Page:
Observations of air pollutants are vital. The Automated Urban and Rural Network (AURN) has 150 air monitoring sites located around the UK [3]. Additionally, three “air quality supersites” have been established that contain more extensive instrumentation for monitoring atmospheric composition than is available at regular AURN sites. One supersite is on Birmingham University’s campus [4], where this project will deploy additional research instruments to quantify oxidised nitrogen compounds (collectively termed “NOy”).

To further complicate the picture, air pollutant concentrations are highly dynamic, especially close to pollution sources.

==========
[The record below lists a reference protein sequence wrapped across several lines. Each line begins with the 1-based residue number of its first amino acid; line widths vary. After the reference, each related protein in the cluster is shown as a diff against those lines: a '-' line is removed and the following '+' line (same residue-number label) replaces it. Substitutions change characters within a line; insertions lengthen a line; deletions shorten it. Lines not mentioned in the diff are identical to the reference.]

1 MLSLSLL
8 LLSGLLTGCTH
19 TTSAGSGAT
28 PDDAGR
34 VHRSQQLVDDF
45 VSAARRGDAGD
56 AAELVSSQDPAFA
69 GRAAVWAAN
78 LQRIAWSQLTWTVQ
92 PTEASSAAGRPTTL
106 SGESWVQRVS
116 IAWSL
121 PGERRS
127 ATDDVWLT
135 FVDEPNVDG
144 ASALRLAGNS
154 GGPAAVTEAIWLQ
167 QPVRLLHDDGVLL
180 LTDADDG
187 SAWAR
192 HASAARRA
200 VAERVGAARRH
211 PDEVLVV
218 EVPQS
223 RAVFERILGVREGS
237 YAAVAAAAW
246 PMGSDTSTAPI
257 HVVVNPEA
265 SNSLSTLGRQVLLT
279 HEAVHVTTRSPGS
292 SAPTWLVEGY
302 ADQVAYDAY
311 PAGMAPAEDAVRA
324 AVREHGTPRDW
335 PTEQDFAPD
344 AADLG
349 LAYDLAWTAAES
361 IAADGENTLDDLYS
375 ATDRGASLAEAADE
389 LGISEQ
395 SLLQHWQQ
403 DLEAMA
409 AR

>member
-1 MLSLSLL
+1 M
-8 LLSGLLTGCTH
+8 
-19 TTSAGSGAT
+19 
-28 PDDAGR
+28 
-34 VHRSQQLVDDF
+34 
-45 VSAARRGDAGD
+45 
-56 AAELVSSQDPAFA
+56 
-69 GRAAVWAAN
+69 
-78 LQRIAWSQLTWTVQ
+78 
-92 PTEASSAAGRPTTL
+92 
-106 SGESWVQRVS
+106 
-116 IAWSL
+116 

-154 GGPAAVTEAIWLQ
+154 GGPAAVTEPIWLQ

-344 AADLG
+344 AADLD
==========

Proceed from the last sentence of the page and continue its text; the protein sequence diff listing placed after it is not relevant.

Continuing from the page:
Graph of time series of emissions from road vehicles

Figure 1: A time series of emissions from road vehicles. NO2 mixing ratios are in red, overlaid by wavelength-resolved aerosol extinctions (coloured as stated in the legend). The BBCEAS instrument sampled at 1 second time resolution from the second-storey window of a building at Leicester University that overlooks a public road approximately 10 metres away.


University of Leicester


  • Climate and Environmental Sustainability


Project investigator

Dr Stephen Ball, University of Leicester ([email protected])


How to apply